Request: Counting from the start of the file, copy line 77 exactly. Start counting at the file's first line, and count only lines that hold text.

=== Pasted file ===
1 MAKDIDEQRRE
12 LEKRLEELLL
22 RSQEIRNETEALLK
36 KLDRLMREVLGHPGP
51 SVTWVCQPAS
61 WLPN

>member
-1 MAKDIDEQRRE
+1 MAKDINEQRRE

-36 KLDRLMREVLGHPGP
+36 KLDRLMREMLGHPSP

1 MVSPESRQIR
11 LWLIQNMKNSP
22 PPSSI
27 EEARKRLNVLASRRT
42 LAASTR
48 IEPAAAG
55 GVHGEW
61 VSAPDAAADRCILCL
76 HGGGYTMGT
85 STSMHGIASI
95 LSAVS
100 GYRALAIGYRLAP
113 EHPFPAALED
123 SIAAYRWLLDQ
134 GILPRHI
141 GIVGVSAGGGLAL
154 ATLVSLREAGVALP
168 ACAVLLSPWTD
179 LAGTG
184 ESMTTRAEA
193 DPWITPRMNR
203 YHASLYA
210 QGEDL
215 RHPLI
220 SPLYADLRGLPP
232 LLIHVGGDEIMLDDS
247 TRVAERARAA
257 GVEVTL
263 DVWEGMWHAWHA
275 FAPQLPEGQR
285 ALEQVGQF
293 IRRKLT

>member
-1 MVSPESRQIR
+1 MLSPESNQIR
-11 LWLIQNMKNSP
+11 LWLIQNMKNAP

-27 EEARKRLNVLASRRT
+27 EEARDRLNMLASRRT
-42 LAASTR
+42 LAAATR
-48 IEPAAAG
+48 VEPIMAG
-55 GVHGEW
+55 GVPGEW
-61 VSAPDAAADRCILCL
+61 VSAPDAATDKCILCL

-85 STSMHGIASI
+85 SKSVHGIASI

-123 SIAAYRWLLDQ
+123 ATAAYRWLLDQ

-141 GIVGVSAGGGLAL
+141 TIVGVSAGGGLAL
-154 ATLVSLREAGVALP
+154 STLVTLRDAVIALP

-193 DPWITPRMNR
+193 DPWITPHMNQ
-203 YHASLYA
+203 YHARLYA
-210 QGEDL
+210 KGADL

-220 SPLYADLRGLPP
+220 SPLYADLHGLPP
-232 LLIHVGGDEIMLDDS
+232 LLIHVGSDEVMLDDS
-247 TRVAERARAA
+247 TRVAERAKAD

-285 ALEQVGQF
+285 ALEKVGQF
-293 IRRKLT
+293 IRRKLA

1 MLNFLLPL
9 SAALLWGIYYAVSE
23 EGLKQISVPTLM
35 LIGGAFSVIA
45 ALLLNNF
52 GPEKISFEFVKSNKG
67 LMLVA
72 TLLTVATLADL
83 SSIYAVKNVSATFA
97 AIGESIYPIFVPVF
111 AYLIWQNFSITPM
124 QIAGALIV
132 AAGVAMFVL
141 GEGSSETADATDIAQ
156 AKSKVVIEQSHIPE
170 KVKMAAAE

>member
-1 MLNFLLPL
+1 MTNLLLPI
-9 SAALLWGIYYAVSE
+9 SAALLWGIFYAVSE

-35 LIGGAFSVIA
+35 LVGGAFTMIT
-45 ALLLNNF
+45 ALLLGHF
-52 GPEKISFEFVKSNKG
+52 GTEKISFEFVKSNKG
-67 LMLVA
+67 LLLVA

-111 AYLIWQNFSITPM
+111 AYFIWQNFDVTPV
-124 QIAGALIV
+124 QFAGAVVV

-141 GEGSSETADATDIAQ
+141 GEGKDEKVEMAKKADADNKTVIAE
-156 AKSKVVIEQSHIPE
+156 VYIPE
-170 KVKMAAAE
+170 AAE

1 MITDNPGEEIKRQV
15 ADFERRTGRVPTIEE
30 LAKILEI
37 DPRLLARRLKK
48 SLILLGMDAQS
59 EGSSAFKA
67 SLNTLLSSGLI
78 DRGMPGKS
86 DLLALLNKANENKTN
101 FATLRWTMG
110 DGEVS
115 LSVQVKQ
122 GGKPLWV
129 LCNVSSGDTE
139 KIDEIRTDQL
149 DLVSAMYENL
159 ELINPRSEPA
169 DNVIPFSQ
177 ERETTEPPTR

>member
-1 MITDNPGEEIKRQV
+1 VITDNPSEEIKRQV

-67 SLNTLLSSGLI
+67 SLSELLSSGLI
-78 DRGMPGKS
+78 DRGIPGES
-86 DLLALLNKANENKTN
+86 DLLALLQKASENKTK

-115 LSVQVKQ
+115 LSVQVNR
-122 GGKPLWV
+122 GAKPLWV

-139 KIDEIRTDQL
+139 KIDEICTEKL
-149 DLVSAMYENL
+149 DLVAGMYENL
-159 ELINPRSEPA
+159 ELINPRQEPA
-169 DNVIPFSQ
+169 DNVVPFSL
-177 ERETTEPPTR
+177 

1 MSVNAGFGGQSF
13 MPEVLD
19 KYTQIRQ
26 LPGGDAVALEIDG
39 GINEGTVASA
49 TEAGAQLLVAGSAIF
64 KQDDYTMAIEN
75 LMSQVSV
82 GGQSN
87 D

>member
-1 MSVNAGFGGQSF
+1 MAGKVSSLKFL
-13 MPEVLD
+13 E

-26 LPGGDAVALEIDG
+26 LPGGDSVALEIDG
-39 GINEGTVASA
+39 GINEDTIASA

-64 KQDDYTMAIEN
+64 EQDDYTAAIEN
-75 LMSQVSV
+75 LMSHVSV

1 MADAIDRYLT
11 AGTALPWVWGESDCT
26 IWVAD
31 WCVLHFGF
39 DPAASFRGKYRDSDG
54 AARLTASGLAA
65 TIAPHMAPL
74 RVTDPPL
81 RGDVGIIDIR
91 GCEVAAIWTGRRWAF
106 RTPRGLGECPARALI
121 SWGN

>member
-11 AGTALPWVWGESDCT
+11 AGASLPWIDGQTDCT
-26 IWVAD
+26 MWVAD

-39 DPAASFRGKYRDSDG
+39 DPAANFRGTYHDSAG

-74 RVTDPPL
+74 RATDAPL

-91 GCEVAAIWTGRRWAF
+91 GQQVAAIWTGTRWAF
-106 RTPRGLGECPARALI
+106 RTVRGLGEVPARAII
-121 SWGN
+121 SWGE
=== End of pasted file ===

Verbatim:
-247 TRVAERARAA